BAK: minimal cement home in Mar Azul

BAK arquitectos,

Gustavo Sosa Pinilla,

Buenos Aires,

Housing, Ville,


BAK arquitectos applies its rules of minimal design to a home in a coniferous forest above the waterfront of Mar Azul in Argentina. The form of the home is a product of the rules of construction with cement, a material Latin American architects use in the best possible way, integrating it with nature.

BAK: minimal cement home in Mar Azul
When studio BAK, for which we recently published information on another home, was appointed to design an independent residence in the coniferous forest of Mar Azul, the architects focused on preserving the landscape with a project based on observation, study and assessment of its particular features. Mar Azul, a waterfront town 400 km south of Buenos Aires, is renowned for its extraordinary forest landscape, constantly under threat from real estate speculation. The clients purchased a piece of land far away from the beach and the inhabited areas in a coniferous forest, with a diagonal slope of 6 metres from the SW corner to the NE corner, which the project exploits by resting on it and designing a shape that seems to emerge out of the land itself.
The shape of the cement parallelepiped with the covering plate resting on two parallel walls and only a few internal supporting elements, letting sunlight burst into the interior, is a prototype of a type of home which BAK has experimented with in Argentinian residential architecture: an architectural archetype which minimises use of materials, not only as an aesthetic solution but as an ethical principle. As well as its economic benefits during construction, cement has a particular aesthetic of its own which has been much appreciated in South America since the days of Niemeyer; enhanced by the impression of the wooden formworks, cement has the expressiveness of an elegant form of brutalism which requires no additional surface finishes.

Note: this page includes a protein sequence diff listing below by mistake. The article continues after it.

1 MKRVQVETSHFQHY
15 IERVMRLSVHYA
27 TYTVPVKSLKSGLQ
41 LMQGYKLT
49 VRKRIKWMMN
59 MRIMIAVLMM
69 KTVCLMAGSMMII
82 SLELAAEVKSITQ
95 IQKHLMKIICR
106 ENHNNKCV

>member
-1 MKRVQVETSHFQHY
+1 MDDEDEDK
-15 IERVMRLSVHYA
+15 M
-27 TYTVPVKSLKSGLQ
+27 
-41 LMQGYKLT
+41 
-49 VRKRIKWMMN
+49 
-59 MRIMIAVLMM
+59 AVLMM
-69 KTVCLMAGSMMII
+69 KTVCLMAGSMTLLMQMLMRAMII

Bak applies the creative freshness underlying the “first-time vision” with the aim of constructing a building which “grows” directly out of the earth itself. And so the facade continues to provide shelter to the north, with a series of cement slabs supporting the roof at its end and breaking up the light, following the vertical line of the conifers and blending right into the forest.

Inside, the walls dividing the living area from the two bedrooms end 70 cm from the continuous façade to the north, leaving a visual corridor crossing right through all the rooms to create the sensation that one is in a single unified space, with the beautiful panoramas typical of a glass house. The need for privacy is met by large curtains on rails, closing off spaces inside the home and shutting off the windows along the entire height of the northern wall. Here a patio extends outside, a cement platform covered with wooden boards built right around a young pine tree so that it now grows right through the patio floor.

Mara Corradi

Design: Maria Victoria Besonias, Guillermo de Almeida, Luciano Kruk (BAK arquitectos)
Client: Private
Location: Mar Azul, Buenos Aires (Argentina)
Total usable floor space: 90 m2
Lot size: 596 m2
Project start date: 2006
Completion of construction: 2007
Anodised aluminium window frames
Cement roof
Cement frame
Cement floor
Custom-made furniture
Photographs: © Daniela Mac Adden, Gustavo Sosa Pinilla


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